Grover to step down as head of Cheney schools

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David Grover

By Travis Mounts, TSnews

CHENEY – At this month’s USD 268 Cheney Board of Education meeting, superintendent David Grover officially submitted his intent to retire at the end of the current school year.
Grover has been eligible to retire for six years, and he said there was not any individual reason that led to the decision.
“There’s a lot that went into it,” he said this week.
One major factor, however, was a stroke that he suffered at the end of last year. His wife, Jodi, left her job to care for him. Once released from the hospital, Grover recuperated from home. He worked from home at first, and gradually spent more and more time in the office.
Over the summer, she started a new job as principal at Burlington High School. That helped make the timing right for Grover to move on.
“My family has followed me around for 30 years. It’s time to flip the script,” he said.
Grover noted that his wife is five years younger than him, and also has traveled a lot for work over the years. He said it is better for their long-term plans to now make her career the top priority.
Over the past 11 years, Grover has dealt with only 12 board of education members. It is common for BOE members to turn over every election, and the average superintendent stays in any given job for less than four years. The kind of stability Grover found in Cheney is a rare thing. He ranks in the top 10 of longest-tenured superintendents currently in Kansas.
“You have no idea of what it does for you on a day-to-day basis,” he said. He especially praised the leadership of Jason Gregory and Marcia Kampling, who have served as board president during Grover’s tenure. “Nobody here runs for the board with a single-issue agenda. They do it out of a sense of duty.”
Grover noted that there are only 285 public school superintendents in Kansas. Nearly 70 of them are new this year.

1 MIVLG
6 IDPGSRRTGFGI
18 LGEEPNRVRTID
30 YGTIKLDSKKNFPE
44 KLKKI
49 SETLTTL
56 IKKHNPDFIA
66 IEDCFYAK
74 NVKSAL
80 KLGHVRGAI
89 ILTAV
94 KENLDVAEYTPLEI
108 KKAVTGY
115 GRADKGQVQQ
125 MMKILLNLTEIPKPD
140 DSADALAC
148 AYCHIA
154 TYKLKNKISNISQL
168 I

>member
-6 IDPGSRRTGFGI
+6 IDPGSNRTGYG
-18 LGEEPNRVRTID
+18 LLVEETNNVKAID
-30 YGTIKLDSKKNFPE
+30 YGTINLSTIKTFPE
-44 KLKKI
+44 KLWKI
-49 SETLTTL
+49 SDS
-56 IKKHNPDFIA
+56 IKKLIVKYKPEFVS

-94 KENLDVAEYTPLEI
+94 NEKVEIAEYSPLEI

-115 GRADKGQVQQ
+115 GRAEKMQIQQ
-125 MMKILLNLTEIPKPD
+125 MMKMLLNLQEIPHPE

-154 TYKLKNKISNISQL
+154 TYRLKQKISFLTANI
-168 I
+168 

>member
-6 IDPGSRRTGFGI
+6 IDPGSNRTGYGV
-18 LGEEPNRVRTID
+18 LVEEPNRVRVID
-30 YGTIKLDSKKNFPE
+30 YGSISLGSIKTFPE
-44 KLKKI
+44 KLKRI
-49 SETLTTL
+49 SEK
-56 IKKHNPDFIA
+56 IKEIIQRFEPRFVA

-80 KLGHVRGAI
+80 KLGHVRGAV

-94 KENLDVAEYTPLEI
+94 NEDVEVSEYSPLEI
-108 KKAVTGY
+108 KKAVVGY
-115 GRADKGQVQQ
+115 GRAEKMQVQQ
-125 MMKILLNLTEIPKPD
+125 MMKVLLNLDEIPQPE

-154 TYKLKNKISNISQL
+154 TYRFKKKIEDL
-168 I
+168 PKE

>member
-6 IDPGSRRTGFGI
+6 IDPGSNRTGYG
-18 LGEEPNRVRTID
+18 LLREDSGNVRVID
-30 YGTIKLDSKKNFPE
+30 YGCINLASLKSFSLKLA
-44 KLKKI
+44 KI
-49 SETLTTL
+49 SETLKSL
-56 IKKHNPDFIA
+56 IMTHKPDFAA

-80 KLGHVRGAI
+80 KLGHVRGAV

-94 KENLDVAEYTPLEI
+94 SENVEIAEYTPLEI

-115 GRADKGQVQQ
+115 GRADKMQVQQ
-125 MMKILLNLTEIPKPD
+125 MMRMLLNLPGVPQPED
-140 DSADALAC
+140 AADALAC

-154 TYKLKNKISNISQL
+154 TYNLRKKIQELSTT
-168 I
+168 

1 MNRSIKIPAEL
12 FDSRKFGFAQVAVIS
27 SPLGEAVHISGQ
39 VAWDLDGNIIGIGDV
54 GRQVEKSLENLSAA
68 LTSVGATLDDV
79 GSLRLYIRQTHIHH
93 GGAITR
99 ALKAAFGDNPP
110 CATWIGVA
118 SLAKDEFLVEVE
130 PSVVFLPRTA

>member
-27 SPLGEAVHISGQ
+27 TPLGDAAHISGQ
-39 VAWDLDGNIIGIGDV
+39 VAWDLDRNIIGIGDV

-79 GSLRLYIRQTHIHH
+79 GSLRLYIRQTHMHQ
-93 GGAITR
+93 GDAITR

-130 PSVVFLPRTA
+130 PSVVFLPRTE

Grover expects to keep working in some capacity, but he’s not sure what.
“It’s the first time I’ve done anything without a plan going forward,” he said.
Grover majored in history and earned a social studies minor. He also taught government.
His first job was at Golden Plains, located near Colby. He went to Erie, and then taught at Ottawa for 15 years. Next came five years at Iola. He was principal there before coming to Cheney, his first and only job as a superintendent.
In addition, Grover coached during two of the three sports seasons early in his career.
Being principal or superintendent can be an all-consuming job.
“Your hobbies, your interests go away,” he said. “You are married to it. This job is 24/7, 365. It becomes an all-in kind of profession.”
Becoming an administrator was not among his early career plans.
“It took a lot of people in the profession to push me in this direction. I owe so many people a debt of gratitude,” Grover said.
Last year, Grover placed second in the annual superintendent of the year awards. He downplayed any individual achievements.
“I never felt I achieved anything in and of itself. The role lets you help initiatives and people do a lot of things. Without support, you spend all your time putting out fires,” he said. “It’s hard to leave Cheney better than it was because it does so well.”
Recently, Grover was looking over league, substate and state banners in the Cheney High School gymnasium. There were more than 90 added over the past 10 years.
He noted that CHS principal Greg Rosenhagen and CHS activities director Todd Hague came into their positions at the roughly the same time Grover became superintendent.
“These two are such lynchpins of the things you see,” Grover said.
He also boasted that last year Cheney led Kansas in the rankings for college and post-secondary success. Cheney was the first small school to have a full-time college and career director, a position added nine years ago.
“I want people to say, ‘I sent my kids to a school that cares for my kids’ success,’” he said. Universal preschool is another addition that he is proud of.
The district was one of the first to adopt a one-to-one device policy for students, meaning each student has their own laptop or tablet for school. The most recent bond issue was passed with 75 percent approval.
There continue to be challenges for all school districts.
“To me, the biggest change is society has allowed education to become so political,” he said. “I don’t think everyone thought it would go so much into schools.”
He said one thing remains unchanged, however.
“Kids are not different. Their interests have changed, as have ours. Schools need to change to the needs of students. Kids want a person in front of them,” Grover said.
The Kansas Association of School Boards will have a representative at the October BOE meeting to get started on hiring Grover’s replacement. He said it is likely the position will be filled in December or January. The public will play a role in the hiring, although the details will be worked out.
Grover closed by saying there is not a perfect place to raise kids or to be an educator, but Cheney does well. The stability of the board of education and the support of the community are critical, not only to the success he has had, but also to the success of the students.
“There is no Mayberry, Kan.,” he said, referencing the old Andy Griffith TV show, “but there is something near it and I think I’m in it.”